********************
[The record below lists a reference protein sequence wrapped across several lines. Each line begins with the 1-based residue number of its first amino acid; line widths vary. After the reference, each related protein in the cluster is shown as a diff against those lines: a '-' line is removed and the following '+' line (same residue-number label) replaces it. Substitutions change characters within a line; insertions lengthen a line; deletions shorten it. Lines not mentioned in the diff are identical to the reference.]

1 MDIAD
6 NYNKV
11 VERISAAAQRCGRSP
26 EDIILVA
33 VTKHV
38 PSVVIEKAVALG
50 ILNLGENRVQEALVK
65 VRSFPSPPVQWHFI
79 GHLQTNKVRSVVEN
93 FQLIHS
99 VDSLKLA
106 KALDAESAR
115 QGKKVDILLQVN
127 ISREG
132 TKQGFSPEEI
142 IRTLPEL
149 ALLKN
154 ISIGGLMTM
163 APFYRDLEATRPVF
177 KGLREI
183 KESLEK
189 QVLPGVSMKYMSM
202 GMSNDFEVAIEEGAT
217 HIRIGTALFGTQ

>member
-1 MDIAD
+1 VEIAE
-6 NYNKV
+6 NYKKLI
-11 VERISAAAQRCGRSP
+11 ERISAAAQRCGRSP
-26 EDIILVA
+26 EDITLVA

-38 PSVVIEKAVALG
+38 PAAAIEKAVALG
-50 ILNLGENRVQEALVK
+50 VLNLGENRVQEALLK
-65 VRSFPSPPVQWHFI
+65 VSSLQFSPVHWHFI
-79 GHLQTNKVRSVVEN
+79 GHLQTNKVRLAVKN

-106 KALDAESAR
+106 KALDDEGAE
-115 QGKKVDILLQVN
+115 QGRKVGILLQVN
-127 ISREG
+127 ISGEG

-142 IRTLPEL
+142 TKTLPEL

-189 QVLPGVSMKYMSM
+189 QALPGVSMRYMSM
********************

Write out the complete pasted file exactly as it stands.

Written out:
[The record below lists a reference protein sequence wrapped across several lines. Each line begins with the 1-based residue number of its first amino acid; line widths vary. After the reference, each related protein in the cluster is shown as a diff against those lines: a '-' line is removed and the following '+' line (same residue-number label) replaces it. Substitutions change characters within a line; insertions lengthen a line; deletions shorten it. Lines not mentioned in the diff are identical to the reference.]

1 MDIAD
6 NYNKV
11 VERISAAAQRCGRSP
26 EDIILVA
33 VTKHV
38 PSVVIEKAVALG
50 ILNLGENRVQEALVK
65 VRSFPSPPVQWHFI
79 GHLQTNKVRSVVEN
93 FQLIHS
99 VDSLKLA
106 KALDAESAR
115 QGKKVDILLQVN
127 ISREG
132 TKQGFSPEEI
142 IRTLPEL
149 ALLKN
154 ISIGGLMTM
163 APFYRDLEATRPVF
177 KGLREI
183 KESLEK
189 QVLPGVSMKYMSM
202 GMSNDFEVAIEEGAT
217 HIRIGTALFGTQ

>member
-1 MDIAD
+1 VEIAE
-6 NYNKV
+6 NYKKLI
-11 VERISAAAQRCGRSP
+11 ERISAAAQRCGRSP
-26 EDIILVA
+26 EDITLVA

-38 PSVVIEKAVALG
+38 PAAAIEKAVALG
-50 ILNLGENRVQEALVK
+50 VLNLGENRVQEALLK
-65 VRSFPSPPVQWHFI
+65 VSSLQFSPVHWHFI
-79 GHLQTNKVRSVVEN
+79 GHLQTNKVRLAVKN

-106 KALDAESAR
+106 KALDDEGAE
-115 QGKKVDILLQVN
+115 QGRKVGILLQVN
-127 ISREG
+127 ISGEG

-142 IRTLPEL
+142 TKTLPEL

-189 QVLPGVSMKYMSM
+189 QALPGVSMRYMSM